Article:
What I am trying to say here is that Dwarf Fortress is deeply unconcerned with being a game. And, in fact, it provides plenty of examples of that “stasis-death” described by Tynan, where a fortress is stable and secure enough that there is little to no threat. Yet it is the depth and complexity of its systems and the breadth of possibilities that stops this stasis from being boring. Trying to play Rimworld as a base-building game is certainly possible. I myself have put forty hours into a colony set at the lowest difficulty, in order to do just that. But it quickly becomes clear that expansion in Rimworld actually requires threat. The pleasure in expanding a carefully balanced and managed stasis-state, such as can be found in base-building or management games, is absent in Rimworld, largely because one’s primary source of new colonists is in converting prisoners-of-war, supplied by raids. Indeed, my base-builder colony expanded only when I flicked the difficulty to “rough” or above for one or two raids, enough to grab maybe a half-dozen prisoners, and convince them to join me. There was little to no possibility of expanding without resorting to challenge in the way of combat.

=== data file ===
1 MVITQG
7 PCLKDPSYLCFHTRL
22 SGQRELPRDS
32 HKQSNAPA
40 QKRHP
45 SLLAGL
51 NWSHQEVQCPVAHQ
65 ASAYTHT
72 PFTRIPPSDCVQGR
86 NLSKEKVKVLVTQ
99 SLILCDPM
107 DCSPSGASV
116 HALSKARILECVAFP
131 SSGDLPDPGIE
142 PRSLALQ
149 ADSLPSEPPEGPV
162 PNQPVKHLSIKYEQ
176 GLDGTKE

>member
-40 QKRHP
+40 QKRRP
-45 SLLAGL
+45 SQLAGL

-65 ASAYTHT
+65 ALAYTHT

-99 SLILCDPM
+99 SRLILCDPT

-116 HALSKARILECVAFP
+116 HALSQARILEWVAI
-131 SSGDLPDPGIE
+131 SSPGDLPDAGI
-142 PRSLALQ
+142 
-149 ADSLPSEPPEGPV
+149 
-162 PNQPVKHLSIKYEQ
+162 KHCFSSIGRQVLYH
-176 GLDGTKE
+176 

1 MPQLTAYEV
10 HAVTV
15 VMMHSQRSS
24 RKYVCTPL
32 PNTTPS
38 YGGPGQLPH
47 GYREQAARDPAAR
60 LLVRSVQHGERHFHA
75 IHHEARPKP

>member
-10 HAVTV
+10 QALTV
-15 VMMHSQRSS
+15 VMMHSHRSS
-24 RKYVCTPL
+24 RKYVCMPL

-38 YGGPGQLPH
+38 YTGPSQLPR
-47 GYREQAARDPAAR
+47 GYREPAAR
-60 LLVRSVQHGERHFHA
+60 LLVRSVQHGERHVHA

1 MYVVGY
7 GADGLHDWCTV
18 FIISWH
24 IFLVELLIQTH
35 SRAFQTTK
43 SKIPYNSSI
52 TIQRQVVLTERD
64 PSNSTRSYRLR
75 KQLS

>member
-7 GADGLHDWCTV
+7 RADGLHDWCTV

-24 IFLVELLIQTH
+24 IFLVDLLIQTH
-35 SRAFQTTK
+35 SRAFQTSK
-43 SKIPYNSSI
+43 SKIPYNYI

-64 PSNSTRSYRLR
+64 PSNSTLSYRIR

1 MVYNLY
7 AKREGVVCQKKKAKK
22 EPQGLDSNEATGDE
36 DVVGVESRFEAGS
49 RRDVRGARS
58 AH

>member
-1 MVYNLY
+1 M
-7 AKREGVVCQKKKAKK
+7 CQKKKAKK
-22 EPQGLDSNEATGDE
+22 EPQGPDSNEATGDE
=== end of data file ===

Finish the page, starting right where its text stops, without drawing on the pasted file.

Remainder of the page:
Granted, Rimworld is balanced around that core loop of the AI storyteller and the player’s efforts in reacting to threats thrown their way. But this means that the game is set around a reactive model of play, whereas Dwarf Fortress‘ lack of concern with providing escalating challenges means that play must be active, because there is little to react to. The difficulty in Dwarf Fortress comes in managing multiple interrelated production chains, not in escalating threat. Rimworld, at its core, is all about making sure threats escalate. I am not trying to argue that one is necessarily superior over the other, but to say that these are, in the end, games that have converged on similar mechanics and interactions, beginning from very different foundations. What I am most curious about is how Dwarf Fortress will continue to shape games in this vein, and the different lessons developers might take from this particular sprawling simulator, drunk cats and all.